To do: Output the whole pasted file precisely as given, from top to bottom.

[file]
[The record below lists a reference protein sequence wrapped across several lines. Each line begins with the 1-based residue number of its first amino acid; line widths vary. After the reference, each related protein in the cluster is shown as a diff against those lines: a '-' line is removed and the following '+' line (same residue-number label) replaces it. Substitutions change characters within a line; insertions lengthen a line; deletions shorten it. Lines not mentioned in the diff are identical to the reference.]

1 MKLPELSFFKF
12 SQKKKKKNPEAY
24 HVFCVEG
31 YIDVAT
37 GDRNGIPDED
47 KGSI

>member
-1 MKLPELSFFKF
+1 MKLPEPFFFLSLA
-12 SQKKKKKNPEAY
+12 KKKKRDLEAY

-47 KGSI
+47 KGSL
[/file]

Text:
[The record below lists a reference protein sequence wrapped across several lines. Each line begins with the 1-based residue number of its first amino acid; line widths vary. After the reference, each related protein in the cluster is shown as a diff against those lines: a '-' line is removed and the following '+' line (same residue-number label) replaces it. Substitutions change characters within a line; insertions lengthen a line; deletions shorten it. Lines not mentioned in the diff are identical to the reference.]

1 MKLPELSFFKF
12 SQKKKKKNPEAY
24 HVFCVEG
31 YIDVAT
37 GDRNGIPDED
47 KGSI

>member
-1 MKLPELSFFKF
+1 MKLPEPFFFLSLA
-12 SQKKKKKNPEAY
+12 KKKKRDLEAY

-47 KGSI
+47 KGSL